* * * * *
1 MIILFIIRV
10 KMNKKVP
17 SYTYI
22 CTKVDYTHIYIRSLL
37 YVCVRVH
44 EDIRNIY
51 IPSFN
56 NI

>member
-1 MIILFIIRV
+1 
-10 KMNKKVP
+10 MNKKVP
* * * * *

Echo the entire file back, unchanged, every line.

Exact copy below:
1 MIILFIIRV
10 KMNKKVP
17 SYTYI
22 CTKVDYTHIYIRSLL
37 YVCVRVH
44 EDIRNIY
51 IPSFN
56 NI

>member
-1 MIILFIIRV
+1 
-10 KMNKKVP
+10 MNKKVP